‘Unhealthy’ alarm on food labels
Multiple doctors’ groups have asked India’s food regulatory authority to revise proposed food labelling rules that they say will double the threshold for sugar in solid food products and mislead consumers by assigning nutrition stars on unhealthy food.
Paediatricians, nutrition and public health experts have opposed the rules proposed by the Food Safety and Standards Authority of India (FSSAI) to introduce so-called health stars on packaged processed food and set a threshold of 21 per cent for sugar.
The FSSAI had in September notified the draft rules that propose to rate food on the basis of their content and assign stars — half a star for the “least healthy” food and five stars for the “healthiest”.
How many stars specific food items would get would depend not just on how much sugar, salt and fat they contain but also on other possible ingredients such as protein, fruits, or nuts. The FSSAI had sought comments from stakeholders within 60 days before it finalises the rules.
The groups of medics opposing the rules have said stars could mislead consumers because foods with unhealthy levels of sugar, salt, or fat — such as chips, cream biscuits, or beverages — could get at least half a star, one star, or even two stars because of their other contents.
“The concept that unhealthy food becomes healthy by adding fruits or nuts is flawed and has no basis in science,” the Indian Academy of Paediatrics (IAP), one of the doctors’ groups opposing the proposal, has said in a letter sent to the FSSAI.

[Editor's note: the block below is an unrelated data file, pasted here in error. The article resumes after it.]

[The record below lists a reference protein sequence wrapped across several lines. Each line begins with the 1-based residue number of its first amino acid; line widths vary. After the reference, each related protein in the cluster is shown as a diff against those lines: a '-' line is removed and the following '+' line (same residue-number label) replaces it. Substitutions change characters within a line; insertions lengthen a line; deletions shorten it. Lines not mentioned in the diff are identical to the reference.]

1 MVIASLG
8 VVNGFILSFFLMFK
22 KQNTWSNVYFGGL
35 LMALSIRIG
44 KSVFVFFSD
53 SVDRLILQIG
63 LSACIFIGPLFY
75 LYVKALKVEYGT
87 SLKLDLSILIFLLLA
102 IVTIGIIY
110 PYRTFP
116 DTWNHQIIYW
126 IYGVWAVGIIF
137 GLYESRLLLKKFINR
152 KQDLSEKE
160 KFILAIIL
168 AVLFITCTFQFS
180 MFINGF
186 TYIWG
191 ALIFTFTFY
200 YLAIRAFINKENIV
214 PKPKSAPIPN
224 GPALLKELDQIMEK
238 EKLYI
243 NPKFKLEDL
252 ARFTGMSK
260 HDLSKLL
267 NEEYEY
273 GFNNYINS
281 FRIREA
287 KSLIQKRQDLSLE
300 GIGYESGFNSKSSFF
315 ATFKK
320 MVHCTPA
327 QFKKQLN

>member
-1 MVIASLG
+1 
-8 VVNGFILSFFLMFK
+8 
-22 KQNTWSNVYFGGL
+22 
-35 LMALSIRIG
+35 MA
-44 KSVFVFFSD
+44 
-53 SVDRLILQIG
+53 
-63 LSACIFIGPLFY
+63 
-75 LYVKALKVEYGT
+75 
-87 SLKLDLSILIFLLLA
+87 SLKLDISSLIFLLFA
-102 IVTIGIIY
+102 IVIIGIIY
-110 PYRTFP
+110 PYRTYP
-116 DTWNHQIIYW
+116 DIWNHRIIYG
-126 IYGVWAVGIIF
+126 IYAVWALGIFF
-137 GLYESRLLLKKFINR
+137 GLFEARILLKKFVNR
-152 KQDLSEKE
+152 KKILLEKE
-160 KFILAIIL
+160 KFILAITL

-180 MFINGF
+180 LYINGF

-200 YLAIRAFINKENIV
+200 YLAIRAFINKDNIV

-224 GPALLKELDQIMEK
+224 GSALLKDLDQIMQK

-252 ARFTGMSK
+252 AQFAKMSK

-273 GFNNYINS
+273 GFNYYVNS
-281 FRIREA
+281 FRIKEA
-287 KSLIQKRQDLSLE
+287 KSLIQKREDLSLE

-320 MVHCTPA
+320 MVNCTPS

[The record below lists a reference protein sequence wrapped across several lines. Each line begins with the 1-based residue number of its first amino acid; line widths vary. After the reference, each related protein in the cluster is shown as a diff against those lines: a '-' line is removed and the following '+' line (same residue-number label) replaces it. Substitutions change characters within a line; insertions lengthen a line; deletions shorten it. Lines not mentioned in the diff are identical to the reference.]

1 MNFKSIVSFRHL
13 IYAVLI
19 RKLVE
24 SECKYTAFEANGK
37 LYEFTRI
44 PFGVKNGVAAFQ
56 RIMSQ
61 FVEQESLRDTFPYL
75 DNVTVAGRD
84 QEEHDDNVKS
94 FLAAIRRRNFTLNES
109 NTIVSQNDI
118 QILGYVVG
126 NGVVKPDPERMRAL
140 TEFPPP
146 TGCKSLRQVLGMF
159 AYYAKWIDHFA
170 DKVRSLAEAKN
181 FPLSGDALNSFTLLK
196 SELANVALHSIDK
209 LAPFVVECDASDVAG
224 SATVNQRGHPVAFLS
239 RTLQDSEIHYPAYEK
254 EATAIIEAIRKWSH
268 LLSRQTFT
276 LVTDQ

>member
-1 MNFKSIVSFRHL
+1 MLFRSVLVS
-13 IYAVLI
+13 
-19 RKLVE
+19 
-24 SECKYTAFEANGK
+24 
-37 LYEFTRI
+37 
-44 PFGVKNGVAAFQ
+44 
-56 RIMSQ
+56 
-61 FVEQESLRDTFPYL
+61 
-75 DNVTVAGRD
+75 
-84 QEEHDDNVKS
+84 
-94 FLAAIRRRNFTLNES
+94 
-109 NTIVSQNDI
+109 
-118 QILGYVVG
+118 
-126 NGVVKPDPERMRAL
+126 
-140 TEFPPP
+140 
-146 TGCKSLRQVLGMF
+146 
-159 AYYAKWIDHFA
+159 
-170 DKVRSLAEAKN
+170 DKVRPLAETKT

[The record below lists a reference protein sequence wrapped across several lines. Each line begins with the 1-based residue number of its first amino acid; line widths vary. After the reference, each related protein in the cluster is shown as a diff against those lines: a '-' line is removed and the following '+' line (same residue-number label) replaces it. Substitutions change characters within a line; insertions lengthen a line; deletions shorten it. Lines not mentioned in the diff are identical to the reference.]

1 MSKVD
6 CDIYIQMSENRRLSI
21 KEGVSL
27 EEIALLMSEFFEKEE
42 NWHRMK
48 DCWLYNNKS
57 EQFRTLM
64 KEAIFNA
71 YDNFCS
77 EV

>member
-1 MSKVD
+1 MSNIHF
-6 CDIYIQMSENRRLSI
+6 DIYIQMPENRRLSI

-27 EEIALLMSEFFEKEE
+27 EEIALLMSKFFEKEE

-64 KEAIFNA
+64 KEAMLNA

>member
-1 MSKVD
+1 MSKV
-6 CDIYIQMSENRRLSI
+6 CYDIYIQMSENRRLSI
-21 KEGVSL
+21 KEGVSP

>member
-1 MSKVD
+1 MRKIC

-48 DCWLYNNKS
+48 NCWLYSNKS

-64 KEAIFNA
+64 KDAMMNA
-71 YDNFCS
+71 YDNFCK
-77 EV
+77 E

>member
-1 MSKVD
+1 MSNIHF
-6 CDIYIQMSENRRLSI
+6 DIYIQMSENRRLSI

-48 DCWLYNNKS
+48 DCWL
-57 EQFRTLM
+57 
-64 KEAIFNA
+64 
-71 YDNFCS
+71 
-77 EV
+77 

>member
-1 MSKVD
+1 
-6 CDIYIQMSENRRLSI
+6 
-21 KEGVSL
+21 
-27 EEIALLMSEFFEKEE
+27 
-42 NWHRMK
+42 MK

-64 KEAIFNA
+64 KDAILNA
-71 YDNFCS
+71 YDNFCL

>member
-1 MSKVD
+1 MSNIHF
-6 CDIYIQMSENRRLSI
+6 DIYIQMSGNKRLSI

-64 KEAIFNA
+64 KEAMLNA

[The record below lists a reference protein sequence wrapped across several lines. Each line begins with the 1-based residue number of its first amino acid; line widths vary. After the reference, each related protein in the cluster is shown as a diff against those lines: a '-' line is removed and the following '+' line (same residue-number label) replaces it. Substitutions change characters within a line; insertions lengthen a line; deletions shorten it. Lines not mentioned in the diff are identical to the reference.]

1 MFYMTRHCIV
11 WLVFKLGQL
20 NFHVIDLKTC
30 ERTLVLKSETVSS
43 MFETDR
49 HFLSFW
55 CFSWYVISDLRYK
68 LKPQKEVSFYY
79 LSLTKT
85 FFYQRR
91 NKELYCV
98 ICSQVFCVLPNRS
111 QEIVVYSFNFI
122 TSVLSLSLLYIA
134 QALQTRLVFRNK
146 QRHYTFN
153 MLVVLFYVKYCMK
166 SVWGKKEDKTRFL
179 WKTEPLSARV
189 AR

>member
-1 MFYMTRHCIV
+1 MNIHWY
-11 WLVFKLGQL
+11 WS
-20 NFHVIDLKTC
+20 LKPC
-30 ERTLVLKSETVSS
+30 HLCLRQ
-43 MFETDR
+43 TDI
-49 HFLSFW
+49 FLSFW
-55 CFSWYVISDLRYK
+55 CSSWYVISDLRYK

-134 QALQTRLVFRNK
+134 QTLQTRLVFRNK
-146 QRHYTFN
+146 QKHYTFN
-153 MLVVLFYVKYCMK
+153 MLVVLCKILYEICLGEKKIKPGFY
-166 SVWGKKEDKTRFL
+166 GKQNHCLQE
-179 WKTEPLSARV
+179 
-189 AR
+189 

“The star rating might mask many deleterious effects of these products and might convey the wrong message to the public,” the IAP said.
The Nutrition Advocacy in Public Interest (NAPI), another opposing group, has also written to the FSSAI saying there is “no scientific evidence” to suggest that the presence of positive ingredients such as fruits or nuts “reduces the risk of disease from other ingredients such as high sugar or salt”.
The IAP, NAPI and other organisations want the FSSAI to include clear warnings against sugar, salt or fat on food packets. The Indian Association of Preventive and Social Medicine has also opposed the proposed rules.
Several public health groups had expressed concern earlier this year about the FSSAI’s proposals ahead of the September notification, writing to the Union health ministry and the Prime Minister’s Office.
“They seem to have disregarded the abundant medical literature against the use of health stars that we had sent them,” said Arun Gupta, a public health physician with NAPI.
NAPI has also pointed out that the FSSAI rules have set a threshold for sugar as 21 per cent of total energy in the food, whereas the FSSAI’s own documents have accepted that the appropriate threshold for sugar would be 10 per cent. “The rules appear crafted to favour the industry — not consumer health,” Gupta said.